Qualified applicants may contact Francisco Sayu, Emerging Technologies Director RENEW Wisconsin at, for more information.

In addition, the Electrification Coalition provides a “suite of resources” to help communities apply for funding. And, The Joint Office of Energy and Transportation offers technical assistance to states, communities, and tribes implementing projects under the CFI Program.

RENEW Wisconsin Appoints Beata Wierzba as Government Affairs Director

RENEW Wisconsin Appoints Beata Wierzba as Government Affairs Director

RENEW Wisconsin has appointed Beata Wierzba as Government Affairs Director following the retirement of Jim Boullion. Wierzba has been involved in government affairs for over 20 years, with previous positions at Nsight, the National Rural Electric Cooperative Association, the Wisconsin Electric Cooperative Association, and the Wisconsin State Legislature.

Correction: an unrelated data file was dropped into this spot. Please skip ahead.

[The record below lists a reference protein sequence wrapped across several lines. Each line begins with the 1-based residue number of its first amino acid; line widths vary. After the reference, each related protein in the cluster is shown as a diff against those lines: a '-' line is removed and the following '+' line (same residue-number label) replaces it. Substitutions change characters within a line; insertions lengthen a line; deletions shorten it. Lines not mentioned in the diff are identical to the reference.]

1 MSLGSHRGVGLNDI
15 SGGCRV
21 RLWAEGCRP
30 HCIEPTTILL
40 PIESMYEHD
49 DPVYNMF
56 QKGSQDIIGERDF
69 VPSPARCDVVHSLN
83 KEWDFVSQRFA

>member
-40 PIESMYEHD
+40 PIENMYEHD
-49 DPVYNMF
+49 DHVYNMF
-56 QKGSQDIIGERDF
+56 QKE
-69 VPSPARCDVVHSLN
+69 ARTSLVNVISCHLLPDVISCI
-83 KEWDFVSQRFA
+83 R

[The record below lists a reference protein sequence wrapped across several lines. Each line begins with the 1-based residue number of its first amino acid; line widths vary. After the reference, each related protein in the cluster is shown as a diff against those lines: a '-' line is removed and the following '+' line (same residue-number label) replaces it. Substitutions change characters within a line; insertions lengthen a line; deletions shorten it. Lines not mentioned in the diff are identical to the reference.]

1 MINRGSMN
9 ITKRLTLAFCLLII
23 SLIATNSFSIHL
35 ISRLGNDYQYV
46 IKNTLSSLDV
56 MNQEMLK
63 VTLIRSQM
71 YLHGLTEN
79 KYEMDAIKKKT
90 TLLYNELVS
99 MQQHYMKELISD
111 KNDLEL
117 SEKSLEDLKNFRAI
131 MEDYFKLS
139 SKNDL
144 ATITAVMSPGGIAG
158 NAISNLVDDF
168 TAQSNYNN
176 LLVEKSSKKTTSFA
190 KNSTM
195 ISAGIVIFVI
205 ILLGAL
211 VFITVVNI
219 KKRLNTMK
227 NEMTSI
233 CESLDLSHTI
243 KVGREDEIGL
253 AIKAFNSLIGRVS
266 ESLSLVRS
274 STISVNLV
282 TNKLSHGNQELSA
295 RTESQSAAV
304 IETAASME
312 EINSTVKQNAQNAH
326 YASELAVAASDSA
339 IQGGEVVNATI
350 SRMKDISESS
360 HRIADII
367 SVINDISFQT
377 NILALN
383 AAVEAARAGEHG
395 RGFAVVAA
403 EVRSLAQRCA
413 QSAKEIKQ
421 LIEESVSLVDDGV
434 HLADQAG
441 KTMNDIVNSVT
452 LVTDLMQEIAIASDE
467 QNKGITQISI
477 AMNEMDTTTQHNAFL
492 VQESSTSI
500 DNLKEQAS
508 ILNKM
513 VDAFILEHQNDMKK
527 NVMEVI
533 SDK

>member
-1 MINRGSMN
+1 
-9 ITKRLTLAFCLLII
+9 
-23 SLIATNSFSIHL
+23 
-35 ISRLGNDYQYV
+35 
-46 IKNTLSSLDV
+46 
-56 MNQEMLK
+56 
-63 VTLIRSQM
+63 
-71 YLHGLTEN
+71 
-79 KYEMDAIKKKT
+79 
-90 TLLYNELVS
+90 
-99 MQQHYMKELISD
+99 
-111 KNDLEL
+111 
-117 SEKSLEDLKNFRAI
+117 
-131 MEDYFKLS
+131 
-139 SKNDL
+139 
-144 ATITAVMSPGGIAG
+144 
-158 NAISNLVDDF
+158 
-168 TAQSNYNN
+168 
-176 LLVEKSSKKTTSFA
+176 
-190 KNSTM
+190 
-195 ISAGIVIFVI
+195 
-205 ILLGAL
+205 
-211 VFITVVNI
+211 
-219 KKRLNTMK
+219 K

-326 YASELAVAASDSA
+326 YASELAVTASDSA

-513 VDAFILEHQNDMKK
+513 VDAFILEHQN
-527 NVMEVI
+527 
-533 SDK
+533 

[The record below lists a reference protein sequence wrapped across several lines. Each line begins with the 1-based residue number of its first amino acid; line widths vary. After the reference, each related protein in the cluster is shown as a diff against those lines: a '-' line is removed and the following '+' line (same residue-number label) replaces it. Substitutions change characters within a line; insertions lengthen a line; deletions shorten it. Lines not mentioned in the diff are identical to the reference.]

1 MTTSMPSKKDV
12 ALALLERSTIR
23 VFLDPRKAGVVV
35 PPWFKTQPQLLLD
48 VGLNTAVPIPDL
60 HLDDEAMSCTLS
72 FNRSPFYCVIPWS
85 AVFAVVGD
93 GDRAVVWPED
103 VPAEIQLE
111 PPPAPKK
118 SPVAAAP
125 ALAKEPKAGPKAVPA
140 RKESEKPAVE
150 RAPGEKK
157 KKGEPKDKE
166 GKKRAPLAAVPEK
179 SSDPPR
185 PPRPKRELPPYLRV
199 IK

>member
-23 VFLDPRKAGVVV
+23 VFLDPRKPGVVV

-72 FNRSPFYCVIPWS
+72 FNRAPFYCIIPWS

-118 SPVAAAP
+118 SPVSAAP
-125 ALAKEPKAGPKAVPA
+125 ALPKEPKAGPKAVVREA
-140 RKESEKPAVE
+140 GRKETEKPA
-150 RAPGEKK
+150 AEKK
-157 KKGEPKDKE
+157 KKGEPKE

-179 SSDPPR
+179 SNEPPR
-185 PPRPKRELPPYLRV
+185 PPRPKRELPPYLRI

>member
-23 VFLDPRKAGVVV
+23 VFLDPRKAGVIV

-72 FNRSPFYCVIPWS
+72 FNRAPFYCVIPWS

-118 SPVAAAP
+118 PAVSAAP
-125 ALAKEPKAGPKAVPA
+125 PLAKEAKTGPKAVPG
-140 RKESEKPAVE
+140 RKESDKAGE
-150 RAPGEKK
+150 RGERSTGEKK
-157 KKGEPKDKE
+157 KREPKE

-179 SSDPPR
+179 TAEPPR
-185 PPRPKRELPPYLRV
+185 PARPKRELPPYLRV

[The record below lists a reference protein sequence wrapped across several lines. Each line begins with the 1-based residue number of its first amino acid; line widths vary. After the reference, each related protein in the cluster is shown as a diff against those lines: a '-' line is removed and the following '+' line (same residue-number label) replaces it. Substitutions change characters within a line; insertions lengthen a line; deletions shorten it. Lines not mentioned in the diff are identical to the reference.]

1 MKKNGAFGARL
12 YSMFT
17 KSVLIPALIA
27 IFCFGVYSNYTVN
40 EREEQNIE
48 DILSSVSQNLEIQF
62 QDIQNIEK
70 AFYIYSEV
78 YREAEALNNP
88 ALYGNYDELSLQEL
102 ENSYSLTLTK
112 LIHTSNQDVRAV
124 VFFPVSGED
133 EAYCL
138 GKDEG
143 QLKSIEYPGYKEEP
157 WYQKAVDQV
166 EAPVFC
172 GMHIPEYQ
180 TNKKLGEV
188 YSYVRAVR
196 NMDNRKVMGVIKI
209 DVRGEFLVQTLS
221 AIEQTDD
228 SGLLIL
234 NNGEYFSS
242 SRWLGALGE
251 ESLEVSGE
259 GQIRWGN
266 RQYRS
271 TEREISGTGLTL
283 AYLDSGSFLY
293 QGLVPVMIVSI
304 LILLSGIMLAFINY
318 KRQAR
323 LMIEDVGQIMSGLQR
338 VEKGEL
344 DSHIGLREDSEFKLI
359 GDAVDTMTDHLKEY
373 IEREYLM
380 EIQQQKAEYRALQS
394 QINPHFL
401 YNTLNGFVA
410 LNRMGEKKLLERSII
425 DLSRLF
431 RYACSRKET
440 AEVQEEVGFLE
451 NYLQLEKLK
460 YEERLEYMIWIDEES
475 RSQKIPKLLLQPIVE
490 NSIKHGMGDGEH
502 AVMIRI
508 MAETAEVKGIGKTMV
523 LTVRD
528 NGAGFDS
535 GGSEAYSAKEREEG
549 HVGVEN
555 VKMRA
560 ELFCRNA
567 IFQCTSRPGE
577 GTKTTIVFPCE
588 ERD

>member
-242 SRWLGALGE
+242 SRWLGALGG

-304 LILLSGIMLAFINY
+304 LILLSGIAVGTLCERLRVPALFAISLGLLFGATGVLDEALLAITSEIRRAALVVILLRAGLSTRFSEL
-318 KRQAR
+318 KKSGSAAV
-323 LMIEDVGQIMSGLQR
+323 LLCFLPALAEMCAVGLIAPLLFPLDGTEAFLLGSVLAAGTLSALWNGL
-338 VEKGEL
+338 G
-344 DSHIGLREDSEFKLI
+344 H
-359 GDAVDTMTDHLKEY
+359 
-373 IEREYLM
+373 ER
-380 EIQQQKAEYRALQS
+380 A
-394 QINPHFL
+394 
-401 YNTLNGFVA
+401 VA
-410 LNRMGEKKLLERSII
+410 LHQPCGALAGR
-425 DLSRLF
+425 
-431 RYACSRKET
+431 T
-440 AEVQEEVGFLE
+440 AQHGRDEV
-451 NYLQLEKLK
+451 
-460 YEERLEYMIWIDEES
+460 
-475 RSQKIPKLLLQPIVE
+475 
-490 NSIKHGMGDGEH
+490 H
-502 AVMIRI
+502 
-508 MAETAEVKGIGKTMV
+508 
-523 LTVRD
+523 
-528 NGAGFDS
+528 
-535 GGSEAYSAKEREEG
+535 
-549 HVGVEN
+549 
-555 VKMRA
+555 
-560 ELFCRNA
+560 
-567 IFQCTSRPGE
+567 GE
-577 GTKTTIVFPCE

“I am excited to be working on state legislation again and look forward to being part of an organization dedicated to advancing renewable energy,” Wierzba said. “I wish all the best to Jim Boullion on his retirement.”

RENEW’s previous Government Affairs Director, Jim Boullion, retired on February 17, 2023, after helping Wierzba transition into the role at RENEW. “I am so excited to have Beata take my place at RENEW Wisconsin and lead our efforts to advance renewable energy,” he said. “Beata and I have worked together for over 20 years, and I have always been impressed by her. Her experience in government affairs with Wisconsin’s Electric Cooperative Association will give her a great foundation on the issues, and her relationships with the key players in the energy sector will allow her to hit the ground running.”